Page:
The Campaign mode is arguably the heart of the single-player experience. It's a continuing attempt to mix the freeform board-game style of play of something like the Total War games with the traditional story-heavy narrative mission. To this end, each of the three campaigns (Two Alims and a Vinci. You'd have thought they'd have done one for each of the three races, wouldn't you? Yes, you would, and so they did. Just trying to create a little tension) takes place on a simple strategy map, with clearly marked objectives. For example, on the first you're trying to defeat the Doge. His fortress is on the far side of the map, but a couple of regions at either corner would be useful to take out first. Each region between is a level, with multiple pathways possible with each region giving different bonuses and different sorts of missions. Do you go for the easy mission or the harder one with a better reward? These also lead to reward points which can be used to upgrade individual regions' defences (as opposing generals wander the map looking to reclaim what you've conquered) or economic abilities. It's stripped down, but pleasant enough to structure the individual missions. It even provides more of a sense of an interconnected world where the game's events are happening, so the marriage of narrative and interaction is at least partially successful.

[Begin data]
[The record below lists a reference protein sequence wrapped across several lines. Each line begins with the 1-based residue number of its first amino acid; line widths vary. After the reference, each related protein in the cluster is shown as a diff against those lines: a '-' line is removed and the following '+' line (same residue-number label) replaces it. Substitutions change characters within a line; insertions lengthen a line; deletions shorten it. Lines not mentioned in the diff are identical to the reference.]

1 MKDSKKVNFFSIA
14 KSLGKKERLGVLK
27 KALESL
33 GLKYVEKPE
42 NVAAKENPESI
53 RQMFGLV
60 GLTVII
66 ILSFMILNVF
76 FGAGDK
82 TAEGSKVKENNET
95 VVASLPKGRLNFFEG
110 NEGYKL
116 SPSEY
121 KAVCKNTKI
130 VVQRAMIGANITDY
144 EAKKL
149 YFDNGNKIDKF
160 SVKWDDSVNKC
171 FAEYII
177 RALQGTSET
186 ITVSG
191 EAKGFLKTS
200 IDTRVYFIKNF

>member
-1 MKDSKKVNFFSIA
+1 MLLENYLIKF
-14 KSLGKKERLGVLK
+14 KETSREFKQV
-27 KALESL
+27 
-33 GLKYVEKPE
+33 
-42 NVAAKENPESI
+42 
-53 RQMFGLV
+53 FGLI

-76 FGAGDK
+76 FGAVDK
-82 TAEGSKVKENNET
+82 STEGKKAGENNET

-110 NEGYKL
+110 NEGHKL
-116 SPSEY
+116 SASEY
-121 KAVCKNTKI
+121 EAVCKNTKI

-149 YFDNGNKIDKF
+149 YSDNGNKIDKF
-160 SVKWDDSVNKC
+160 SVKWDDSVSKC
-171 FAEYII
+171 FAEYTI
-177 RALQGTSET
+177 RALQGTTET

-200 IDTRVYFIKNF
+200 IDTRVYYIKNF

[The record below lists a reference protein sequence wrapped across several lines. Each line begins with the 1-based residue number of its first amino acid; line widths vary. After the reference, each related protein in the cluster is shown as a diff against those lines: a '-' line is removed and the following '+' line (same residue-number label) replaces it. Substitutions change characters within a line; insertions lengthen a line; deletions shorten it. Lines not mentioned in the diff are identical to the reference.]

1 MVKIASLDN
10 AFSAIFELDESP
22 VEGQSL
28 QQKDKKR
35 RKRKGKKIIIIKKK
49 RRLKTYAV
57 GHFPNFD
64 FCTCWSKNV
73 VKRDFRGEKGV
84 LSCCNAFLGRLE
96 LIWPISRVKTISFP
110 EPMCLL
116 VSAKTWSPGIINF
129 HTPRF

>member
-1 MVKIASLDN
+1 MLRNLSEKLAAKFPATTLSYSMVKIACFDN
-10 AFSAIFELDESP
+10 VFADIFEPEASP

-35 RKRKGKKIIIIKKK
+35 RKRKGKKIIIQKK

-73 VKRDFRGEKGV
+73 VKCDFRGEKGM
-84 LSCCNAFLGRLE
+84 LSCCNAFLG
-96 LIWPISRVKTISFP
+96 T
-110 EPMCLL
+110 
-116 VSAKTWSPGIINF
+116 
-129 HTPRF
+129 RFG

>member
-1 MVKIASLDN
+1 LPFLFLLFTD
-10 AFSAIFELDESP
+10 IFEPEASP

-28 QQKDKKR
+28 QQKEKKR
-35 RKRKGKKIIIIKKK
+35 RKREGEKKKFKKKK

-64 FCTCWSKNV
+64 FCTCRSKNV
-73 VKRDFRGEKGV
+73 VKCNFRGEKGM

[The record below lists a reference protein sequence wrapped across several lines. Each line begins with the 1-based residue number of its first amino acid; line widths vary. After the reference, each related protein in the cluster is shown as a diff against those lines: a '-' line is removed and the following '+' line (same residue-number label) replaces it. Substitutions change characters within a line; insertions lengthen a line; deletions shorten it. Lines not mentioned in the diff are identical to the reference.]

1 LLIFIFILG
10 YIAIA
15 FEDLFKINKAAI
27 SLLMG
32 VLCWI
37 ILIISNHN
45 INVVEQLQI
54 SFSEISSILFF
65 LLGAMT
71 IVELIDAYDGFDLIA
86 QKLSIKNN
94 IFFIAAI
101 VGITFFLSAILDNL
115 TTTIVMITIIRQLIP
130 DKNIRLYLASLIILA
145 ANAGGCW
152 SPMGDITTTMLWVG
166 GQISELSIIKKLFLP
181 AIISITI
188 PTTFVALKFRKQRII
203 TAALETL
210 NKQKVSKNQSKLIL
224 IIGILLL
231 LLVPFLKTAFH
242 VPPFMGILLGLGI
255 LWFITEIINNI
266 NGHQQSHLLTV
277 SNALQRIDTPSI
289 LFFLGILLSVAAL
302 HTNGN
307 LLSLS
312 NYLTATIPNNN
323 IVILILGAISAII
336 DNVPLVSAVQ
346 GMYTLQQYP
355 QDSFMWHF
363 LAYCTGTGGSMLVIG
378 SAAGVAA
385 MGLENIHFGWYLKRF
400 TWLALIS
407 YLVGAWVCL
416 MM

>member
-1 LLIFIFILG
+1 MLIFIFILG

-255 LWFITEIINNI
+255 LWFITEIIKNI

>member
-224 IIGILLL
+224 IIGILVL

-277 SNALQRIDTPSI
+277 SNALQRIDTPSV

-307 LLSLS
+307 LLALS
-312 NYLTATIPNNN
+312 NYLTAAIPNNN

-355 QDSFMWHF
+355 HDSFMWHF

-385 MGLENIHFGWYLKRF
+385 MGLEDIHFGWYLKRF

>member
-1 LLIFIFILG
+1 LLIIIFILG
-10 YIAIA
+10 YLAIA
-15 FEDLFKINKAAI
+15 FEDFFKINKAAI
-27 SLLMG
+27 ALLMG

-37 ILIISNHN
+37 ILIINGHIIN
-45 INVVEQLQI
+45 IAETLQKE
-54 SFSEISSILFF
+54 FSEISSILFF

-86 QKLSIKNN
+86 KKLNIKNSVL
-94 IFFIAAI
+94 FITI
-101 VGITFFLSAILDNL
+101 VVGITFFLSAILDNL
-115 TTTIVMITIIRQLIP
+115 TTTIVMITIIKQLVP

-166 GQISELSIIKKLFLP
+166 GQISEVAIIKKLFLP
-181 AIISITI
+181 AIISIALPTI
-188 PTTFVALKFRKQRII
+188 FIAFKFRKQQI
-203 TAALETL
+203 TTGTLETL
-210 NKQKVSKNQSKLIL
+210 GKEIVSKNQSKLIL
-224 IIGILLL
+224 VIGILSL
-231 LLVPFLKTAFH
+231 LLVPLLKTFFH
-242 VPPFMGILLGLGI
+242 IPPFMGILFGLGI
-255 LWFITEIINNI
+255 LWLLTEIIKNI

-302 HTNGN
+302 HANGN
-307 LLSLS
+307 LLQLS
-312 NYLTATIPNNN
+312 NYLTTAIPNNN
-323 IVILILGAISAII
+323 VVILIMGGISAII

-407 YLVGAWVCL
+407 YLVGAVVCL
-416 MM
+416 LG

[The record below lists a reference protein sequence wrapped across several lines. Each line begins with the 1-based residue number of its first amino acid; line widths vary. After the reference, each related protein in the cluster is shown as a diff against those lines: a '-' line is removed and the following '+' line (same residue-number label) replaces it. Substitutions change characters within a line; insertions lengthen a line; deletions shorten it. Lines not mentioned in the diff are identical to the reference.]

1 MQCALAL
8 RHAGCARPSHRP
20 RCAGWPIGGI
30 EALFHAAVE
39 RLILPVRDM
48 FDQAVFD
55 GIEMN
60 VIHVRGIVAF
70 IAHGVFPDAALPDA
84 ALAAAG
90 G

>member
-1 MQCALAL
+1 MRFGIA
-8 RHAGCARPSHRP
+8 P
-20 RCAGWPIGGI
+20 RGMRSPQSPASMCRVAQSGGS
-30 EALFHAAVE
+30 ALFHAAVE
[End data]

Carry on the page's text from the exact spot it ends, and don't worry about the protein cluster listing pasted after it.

The problem being is that it's only partially successful. Despite allowing multiple routes, especially on the opening missions you'll realise you're being herded into completing multiple easy regions to build up your forces before approaching the harder regions. It's more of a device to let you choose which of the game's levels to play next than a proper strategy game in and of itself. On the narrative side its flawed by i) the narrative not being particularly compelling anyway and ii) the narrative events contradicting the freeform elements. For example, in the opening campaign I finally make the way to the Doge's fortress, where I get the cut-scene of the man preparing for the assault and us all worrying about his cheerful ultra-cannon. Great! Except that I can see on the strategy map that the Doge's army is actually two regions south besieging one of my settlements. It's aspects like this which keep Rise of Legends away from the nine it occasionally flirted - it's so generally professional the bits where it goes awry are terribly obvious.